It is a bold move to make a super villain the lead character in a film, especially an animated children’s film. But this is exactly what “Despicable Me” does. This choice plays into the notion that audiences are more fascinated with the villain in a film than they are the actual superhero.

“Despicable Me” is the first but will not even be the last animated film this year to place a super villain in the lead. Later this year Will Ferrell will voice headline another evil-doer story, “Megamind.” But to call these characters really is a farce when you get down to it.

In “Despicable Me” Steve Carrell voices Gru who has the physicality of a James Bond villain from the Sean Connery era but seems to be as threatening as a kitten when it comes to personality. To further humanize Gru three orphan girls are placed in his care as part of an evil scheme. The interaction between Gru Margot, Edith and Agnes achieves this in terms of character and is also satisfying in terms of entertainment.

That being said, however, Gru’s minions are what every kid, and even most of the parents, will be talking about after they see this film. I would say that they are what everyone will be quoting but they speak their own sped up minion language that is difficult to understand, let alone translate.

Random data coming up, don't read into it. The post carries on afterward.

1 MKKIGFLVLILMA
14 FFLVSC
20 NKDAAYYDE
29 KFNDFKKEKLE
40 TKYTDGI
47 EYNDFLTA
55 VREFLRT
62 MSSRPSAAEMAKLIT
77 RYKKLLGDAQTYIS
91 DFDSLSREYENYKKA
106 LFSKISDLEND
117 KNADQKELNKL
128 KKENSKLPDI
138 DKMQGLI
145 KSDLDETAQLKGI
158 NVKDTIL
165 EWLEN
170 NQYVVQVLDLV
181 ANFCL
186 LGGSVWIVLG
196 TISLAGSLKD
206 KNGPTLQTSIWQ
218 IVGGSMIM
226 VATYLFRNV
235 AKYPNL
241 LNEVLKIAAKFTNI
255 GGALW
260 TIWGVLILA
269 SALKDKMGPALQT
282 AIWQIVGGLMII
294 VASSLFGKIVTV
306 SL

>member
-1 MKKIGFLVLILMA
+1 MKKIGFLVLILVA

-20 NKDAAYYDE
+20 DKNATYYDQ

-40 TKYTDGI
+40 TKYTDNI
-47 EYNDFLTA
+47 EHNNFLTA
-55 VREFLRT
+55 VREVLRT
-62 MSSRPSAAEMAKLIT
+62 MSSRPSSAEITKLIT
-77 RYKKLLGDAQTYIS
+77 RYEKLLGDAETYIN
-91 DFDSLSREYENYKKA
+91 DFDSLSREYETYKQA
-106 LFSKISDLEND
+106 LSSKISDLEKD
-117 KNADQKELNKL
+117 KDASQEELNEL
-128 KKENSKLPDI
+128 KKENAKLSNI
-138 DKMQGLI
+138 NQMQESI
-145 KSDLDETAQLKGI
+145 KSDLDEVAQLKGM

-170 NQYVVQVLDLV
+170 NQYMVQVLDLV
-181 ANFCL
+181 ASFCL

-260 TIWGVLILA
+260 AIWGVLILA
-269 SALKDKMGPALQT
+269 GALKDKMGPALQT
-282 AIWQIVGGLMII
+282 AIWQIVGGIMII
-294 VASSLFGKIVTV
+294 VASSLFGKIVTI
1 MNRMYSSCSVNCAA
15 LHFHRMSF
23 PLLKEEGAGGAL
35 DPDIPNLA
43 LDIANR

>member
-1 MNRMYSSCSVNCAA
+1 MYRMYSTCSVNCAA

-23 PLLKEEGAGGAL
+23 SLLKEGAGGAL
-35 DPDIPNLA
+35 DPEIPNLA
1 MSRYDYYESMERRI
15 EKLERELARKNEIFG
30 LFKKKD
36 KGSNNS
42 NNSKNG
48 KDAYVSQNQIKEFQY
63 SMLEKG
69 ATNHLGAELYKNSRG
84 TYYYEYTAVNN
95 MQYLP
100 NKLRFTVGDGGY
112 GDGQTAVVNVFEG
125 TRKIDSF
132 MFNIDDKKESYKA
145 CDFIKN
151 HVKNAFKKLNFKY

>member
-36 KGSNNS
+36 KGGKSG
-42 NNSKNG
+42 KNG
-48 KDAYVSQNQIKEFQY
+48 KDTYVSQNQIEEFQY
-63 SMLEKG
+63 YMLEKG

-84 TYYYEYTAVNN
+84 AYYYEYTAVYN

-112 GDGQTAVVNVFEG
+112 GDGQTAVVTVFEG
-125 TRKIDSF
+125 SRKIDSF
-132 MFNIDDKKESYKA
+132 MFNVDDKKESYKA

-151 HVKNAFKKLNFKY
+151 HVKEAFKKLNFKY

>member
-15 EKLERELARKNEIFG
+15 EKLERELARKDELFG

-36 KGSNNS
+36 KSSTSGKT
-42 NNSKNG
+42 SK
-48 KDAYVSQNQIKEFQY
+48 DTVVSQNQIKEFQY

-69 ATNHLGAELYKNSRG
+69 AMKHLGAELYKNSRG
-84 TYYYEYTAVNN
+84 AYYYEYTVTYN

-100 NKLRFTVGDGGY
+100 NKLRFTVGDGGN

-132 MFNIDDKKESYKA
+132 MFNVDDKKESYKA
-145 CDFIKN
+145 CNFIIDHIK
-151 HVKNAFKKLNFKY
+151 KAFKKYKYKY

But you do not have to understand the minions to get the full effect. Think three stooges, only there are hundreds of them, they’re the size of a two year old and are the color of yellow plastic kitchen gloves.

Probably 95 percent of the film’s humor comes from the minions as the rest of the story lacks anything else worthy of quoting. Gru’s rival Vector, voiced by Jason Segel, occasionally draws laughs but not as much as an important character like that should. The bland comic nature of the film really does not matter because the minions truly are funny enough to carry the movie.

Turning “Despicable Me’ into a franchise may be difficult, because of a lackluster story to start off with, but studios have turned much worse into long-running franchises before.

After seeing this film in 3D I had to go back and view the trailers again. Was it the really the same film?  The color, vibrancy and freshness appear to have been sucked out of the 3D film. This is unfortunate because the trailers led me to believe that the film would provide a lively story world.

And the 3D only really comes into play during one scene where Gru and the girls visit an amusement park. Other than that it is an excuse for the filmmakers to think up different spear-like objects that they can have stick out at the audience.

But does the 3D add to the story, make the minions funnier or the interaction between Gru and the girls more heart-warming? No. In the end those things come down to good screenwriting and effective animation.